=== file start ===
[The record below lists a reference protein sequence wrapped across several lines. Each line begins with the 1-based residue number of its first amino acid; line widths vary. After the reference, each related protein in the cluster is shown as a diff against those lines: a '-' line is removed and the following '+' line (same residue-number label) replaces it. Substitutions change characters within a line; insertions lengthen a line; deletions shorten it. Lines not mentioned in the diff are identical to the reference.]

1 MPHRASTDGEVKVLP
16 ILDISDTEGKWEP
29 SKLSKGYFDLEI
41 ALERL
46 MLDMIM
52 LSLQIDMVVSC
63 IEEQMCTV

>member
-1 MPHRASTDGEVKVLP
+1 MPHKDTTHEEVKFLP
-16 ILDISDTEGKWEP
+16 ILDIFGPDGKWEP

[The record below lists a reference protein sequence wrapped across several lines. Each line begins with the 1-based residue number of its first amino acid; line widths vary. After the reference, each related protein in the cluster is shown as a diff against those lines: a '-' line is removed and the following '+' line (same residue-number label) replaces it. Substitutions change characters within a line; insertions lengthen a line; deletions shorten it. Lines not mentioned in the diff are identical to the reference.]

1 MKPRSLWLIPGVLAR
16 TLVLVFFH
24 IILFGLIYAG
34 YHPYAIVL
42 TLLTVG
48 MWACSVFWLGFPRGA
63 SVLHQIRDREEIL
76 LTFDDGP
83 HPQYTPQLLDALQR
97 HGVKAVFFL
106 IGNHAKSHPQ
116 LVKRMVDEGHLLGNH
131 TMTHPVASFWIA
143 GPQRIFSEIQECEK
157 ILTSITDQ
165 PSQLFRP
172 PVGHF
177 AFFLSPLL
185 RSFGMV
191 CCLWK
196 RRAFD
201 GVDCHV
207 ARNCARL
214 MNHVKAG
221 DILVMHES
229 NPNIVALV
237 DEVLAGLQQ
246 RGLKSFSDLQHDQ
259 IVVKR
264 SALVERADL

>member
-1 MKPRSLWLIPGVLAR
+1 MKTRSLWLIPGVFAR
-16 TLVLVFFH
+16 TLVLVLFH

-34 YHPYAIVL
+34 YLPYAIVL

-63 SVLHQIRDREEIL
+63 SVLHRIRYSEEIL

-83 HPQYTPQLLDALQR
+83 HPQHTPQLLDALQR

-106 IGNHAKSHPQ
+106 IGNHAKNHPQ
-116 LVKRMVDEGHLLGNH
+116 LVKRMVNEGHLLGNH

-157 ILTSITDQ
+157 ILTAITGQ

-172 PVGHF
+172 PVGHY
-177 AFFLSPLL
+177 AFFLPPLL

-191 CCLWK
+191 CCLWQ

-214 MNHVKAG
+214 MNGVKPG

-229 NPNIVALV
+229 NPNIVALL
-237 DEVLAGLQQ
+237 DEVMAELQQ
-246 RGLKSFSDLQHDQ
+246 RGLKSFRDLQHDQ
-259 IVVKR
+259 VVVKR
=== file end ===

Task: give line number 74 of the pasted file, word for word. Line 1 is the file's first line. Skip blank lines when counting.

-246 RGLKSFSDLQHDQ